A couple of recent studies highlight the difficulties that physicians often face in trying to enjoy their jobs. Now it is hard to feel too sorry for doctors; they are extremely well paid. And my sympathy level has dropped as they have become woke monsters, more interested in nebulous “equity” than in actually taking care of a patient’s health. But the pressure to generate revenue and the inability to attend to patients in a leisurely fashion is hard, I would think.
The first study discusses doctor’s use of electronic health records and their perception of such systems’ impact on their work. About 64% report satisfaction with their EHR and that documentation using the system is easy. However, 85% said documentation was often solely for billing purposes and 58% agreed that use of the EHR took time away from patients. The average physician spent 1.7 hours a day outside of office hours using the EHR for documentation. That is a lot of time. Use of scribes did not change this much. Physicians who did not have an EHR actually spent less time on documentation. One thing that should make us a little leery of the findings is that the research was done by people who want a single-payer system and they are rigid ideologues. (JAMA Article)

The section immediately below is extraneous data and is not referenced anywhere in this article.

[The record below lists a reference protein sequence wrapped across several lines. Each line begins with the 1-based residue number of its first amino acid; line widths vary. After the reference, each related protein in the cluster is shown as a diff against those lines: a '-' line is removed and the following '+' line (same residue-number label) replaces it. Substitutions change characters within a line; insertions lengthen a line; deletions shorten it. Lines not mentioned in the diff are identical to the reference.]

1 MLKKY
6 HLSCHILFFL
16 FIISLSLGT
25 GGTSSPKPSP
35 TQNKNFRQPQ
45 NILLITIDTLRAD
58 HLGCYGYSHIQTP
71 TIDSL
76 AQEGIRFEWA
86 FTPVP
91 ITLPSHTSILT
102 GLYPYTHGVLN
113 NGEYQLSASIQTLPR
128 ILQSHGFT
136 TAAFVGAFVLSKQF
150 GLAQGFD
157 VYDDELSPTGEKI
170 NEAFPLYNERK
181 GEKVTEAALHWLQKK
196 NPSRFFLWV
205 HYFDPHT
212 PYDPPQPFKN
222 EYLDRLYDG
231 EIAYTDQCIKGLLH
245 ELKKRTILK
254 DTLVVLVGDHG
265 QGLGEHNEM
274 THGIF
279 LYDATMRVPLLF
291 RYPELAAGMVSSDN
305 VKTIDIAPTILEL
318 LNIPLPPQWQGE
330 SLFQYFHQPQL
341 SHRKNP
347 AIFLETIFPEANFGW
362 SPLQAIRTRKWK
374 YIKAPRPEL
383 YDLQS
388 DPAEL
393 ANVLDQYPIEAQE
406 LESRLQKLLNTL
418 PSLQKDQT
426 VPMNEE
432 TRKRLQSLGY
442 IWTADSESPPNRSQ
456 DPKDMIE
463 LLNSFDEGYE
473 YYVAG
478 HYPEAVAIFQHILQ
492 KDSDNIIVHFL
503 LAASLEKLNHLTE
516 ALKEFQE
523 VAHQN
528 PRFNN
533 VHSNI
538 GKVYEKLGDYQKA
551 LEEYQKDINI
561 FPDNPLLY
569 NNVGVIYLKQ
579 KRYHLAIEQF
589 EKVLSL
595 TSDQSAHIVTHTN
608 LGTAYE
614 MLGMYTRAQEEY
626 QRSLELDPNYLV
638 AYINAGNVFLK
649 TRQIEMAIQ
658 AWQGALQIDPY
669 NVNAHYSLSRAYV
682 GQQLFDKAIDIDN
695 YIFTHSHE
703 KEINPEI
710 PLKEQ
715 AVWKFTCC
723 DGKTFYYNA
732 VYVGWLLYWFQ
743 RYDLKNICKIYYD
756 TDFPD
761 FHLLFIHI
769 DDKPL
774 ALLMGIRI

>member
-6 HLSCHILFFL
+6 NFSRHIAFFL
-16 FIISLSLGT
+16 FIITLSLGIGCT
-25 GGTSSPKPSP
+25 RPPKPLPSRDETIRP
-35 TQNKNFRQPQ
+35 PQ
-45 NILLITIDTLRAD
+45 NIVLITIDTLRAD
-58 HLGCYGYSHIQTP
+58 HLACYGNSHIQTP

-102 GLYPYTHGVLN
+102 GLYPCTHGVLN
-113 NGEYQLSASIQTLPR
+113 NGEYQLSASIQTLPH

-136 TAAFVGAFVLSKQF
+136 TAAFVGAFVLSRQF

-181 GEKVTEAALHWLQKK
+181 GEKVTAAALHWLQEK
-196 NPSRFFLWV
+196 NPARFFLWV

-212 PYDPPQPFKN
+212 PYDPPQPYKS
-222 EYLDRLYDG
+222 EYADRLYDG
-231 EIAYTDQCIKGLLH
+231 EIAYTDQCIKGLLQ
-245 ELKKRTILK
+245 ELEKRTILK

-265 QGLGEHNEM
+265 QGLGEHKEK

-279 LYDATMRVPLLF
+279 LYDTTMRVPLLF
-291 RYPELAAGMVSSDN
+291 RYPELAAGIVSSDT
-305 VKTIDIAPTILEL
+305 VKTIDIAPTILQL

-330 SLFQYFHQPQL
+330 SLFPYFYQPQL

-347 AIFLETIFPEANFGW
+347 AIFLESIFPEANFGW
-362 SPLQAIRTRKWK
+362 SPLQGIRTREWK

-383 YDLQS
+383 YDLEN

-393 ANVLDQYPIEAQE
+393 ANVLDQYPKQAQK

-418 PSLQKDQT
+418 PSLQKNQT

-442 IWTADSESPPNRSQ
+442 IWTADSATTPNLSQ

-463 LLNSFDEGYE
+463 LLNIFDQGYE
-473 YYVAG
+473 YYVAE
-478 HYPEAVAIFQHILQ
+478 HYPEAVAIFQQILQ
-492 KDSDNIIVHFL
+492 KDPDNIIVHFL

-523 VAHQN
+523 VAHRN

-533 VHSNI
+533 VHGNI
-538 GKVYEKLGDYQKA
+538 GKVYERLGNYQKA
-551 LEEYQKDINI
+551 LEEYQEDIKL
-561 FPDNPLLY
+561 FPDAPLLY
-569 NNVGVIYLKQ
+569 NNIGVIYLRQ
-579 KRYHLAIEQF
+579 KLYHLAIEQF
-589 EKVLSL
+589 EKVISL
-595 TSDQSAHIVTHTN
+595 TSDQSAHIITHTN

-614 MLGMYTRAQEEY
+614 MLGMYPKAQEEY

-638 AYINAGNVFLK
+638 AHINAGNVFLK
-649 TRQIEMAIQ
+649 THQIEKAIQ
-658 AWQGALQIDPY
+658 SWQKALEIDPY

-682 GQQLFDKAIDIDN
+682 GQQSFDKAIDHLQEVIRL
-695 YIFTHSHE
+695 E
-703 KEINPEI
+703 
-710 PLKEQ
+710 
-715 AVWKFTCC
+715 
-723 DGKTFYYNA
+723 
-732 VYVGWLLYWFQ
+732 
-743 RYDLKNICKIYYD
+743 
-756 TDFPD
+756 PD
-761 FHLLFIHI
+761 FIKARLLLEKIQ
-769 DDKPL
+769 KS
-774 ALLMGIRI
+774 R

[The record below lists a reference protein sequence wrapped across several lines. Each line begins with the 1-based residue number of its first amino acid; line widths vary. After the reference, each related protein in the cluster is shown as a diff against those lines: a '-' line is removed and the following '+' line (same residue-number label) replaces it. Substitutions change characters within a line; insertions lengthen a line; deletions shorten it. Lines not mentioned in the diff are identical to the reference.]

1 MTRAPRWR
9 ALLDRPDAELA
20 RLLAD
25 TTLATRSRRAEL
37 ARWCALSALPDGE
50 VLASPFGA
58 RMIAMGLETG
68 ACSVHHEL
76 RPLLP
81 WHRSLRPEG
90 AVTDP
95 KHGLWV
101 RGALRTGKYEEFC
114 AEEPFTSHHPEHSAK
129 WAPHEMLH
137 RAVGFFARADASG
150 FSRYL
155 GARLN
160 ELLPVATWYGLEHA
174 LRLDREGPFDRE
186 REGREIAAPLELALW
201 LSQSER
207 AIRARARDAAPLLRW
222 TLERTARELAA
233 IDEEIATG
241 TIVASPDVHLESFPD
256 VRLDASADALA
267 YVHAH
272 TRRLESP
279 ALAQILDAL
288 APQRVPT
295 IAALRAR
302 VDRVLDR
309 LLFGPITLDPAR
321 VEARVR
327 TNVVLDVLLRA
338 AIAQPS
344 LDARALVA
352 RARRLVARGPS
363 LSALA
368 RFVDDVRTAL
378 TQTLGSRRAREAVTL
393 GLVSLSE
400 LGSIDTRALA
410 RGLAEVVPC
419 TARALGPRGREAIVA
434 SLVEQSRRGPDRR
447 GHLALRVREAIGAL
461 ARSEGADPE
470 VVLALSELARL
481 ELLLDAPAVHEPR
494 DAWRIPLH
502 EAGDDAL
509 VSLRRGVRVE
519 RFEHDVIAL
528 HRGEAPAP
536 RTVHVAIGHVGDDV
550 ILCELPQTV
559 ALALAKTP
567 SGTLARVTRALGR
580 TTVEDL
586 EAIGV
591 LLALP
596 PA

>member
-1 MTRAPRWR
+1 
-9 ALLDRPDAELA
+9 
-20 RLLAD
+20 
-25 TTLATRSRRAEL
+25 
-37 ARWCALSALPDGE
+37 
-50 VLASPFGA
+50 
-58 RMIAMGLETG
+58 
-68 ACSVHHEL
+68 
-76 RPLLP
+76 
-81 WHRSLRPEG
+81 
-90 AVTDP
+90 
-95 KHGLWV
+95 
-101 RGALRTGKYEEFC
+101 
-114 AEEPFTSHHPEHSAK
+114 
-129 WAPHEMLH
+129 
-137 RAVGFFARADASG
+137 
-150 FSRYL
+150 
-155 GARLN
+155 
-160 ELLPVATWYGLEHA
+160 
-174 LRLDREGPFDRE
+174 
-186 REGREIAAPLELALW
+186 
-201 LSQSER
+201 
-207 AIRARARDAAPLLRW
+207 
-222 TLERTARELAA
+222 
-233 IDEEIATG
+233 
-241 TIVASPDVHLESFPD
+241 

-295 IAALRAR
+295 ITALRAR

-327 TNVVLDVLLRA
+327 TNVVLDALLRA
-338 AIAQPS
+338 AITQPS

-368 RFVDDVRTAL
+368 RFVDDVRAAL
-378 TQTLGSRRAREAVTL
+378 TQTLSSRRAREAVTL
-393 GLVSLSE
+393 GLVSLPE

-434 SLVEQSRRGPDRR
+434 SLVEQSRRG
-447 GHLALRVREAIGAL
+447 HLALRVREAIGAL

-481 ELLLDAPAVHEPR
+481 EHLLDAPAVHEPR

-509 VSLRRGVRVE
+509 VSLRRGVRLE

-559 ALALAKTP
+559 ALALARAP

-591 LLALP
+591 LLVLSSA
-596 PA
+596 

The second study deals with overall job satisfaction. The headline is that one in five doctors says they would like to leave the profession. The epidemic has heightened job burnout. Staff shortages are common, meaning work hours become even longer. Regardless of your level of sympathy for clinicians, if they are not happy with their jobs, their actual work performance likely suffers, and that means patients suffer. (JAMA Article)